The Paw Print

Teens vs. Language

Alexis Morelli, Reporter

The English language is changing and growing constantly, with about one thousand words added to the Oxford dictionary every year. Americans and English speakers are constantly finding new ways to shorten words, use acronyms, or combine words instead. This, while efficient, could be deteriorating people’s personal archive of words they know and use on a daily basis.

The databases of words are constantly being added to.  Many of these words or phrases, however, can hardly be considered words. Abbreviations such as “LOL,” “OMG,” “SMH,” or “adorbs” are now a major part of the Oxford Dictionary’s slang section.

In any high school hallway or cafeteria, teenagers can be heard using words such as “selfie,” “litt,” “OMG,” and “shook,” as well as slews of curse words. Without even realizing it, the word “like” is used in nearly all sentences. This is partially a result of the hours that teenagers spend texting or on social media dramatically transforming their vocabulary.

Contrary to many people’s opinions, however, while this trend is frustrating, and often annoying, it is not necessarily a change for the worse. As generations grow and change, as does language. Anyone who has picked up a Shakespearean play is well aware of the vast difference between old and new English. There are clear differences, and the older English, for many people, is difficult to understand. This is not due to a lack of intelligence or understanding of language, but rather the simple fact that common words have  changed. The technological advances have seemingly sped up this generation’s changing of the language, and perhaps the changes are more significant, but that does not mean that the language is becoming less intelligent.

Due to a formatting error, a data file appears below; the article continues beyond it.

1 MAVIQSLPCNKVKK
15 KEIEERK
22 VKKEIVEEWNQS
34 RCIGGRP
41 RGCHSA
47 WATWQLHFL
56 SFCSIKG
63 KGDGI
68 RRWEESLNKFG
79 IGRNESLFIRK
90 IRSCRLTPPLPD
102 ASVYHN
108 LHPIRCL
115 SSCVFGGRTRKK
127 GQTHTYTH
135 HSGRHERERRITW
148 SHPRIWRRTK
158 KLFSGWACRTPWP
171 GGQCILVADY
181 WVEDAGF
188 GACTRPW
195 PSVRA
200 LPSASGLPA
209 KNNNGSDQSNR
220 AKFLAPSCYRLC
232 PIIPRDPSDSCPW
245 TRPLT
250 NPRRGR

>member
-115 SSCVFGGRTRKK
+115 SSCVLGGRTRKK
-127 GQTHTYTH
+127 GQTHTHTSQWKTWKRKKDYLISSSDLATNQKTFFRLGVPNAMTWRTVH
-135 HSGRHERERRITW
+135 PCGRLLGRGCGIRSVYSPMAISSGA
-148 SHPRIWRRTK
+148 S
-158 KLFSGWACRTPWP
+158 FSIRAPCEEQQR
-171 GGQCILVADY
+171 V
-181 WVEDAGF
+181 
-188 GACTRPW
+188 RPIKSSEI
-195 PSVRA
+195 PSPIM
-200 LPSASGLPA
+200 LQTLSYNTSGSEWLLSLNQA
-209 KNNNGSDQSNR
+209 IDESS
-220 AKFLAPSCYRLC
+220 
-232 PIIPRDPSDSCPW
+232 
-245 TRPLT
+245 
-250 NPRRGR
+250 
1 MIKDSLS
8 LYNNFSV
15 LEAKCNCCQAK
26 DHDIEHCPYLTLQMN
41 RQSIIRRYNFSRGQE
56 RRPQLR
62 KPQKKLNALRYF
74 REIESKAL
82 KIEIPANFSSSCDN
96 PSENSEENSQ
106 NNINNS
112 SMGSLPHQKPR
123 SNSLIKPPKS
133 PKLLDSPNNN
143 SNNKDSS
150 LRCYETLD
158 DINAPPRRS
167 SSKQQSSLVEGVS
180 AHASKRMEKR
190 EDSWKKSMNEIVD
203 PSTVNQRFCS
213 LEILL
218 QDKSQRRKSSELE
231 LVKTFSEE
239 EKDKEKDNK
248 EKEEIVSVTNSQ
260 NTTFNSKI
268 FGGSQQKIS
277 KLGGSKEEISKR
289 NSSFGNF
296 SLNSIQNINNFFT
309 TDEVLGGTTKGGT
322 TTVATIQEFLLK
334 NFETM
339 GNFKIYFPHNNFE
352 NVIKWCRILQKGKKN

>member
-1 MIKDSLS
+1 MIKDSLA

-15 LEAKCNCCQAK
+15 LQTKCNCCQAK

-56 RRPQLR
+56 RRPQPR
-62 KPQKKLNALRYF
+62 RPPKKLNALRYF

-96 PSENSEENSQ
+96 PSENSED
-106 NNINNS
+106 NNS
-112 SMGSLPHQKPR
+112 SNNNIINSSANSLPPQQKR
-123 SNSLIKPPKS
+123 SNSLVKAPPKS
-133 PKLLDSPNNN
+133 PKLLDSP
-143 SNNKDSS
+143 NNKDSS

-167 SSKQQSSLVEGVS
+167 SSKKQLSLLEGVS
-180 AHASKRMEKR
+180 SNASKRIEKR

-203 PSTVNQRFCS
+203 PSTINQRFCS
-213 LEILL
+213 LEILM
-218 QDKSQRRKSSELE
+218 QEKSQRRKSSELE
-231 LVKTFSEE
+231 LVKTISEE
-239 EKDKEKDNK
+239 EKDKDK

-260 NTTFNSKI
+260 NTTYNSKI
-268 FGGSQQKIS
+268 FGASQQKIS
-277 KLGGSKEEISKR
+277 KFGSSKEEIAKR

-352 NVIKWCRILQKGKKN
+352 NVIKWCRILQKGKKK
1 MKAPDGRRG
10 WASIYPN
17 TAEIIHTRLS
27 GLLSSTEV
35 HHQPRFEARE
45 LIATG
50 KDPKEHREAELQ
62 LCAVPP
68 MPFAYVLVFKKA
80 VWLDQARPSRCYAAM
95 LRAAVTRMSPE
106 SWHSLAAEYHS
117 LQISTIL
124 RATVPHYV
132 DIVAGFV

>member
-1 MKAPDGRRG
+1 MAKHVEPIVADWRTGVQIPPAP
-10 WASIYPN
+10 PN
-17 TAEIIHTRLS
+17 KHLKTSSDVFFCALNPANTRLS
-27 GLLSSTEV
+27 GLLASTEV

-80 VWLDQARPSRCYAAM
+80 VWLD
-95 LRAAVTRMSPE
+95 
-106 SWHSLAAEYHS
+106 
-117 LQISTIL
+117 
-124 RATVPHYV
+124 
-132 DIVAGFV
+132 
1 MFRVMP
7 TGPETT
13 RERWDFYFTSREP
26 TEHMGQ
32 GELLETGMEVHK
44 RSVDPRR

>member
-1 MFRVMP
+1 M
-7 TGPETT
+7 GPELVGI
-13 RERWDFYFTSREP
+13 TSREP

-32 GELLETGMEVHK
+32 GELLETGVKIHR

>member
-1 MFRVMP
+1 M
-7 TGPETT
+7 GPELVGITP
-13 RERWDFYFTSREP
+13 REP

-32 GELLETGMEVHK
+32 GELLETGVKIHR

What is key, however, is having a large enough vocabulary to express oneself. A common error people make is using the wrong words. Vocabulary seems to have become less of a priority amongst adolescents, leaving them with difficulty or even the inability to say what they mean. Emojis are used instead of words, abbreviations are used instead of phrases, and overall, a smaller variety of words are used. This, rather than the words people use, seems to be the issue.

If someone does not know what words to use to properly express themselves, then they will be left either unable to say anything, or  end up saying something incorrect. 

Print Friendly, PDF & Email

Hang on for a minute...we're trying to find some more stories you might like.

Email This Story

How the Bears make their mark
Teens vs. Language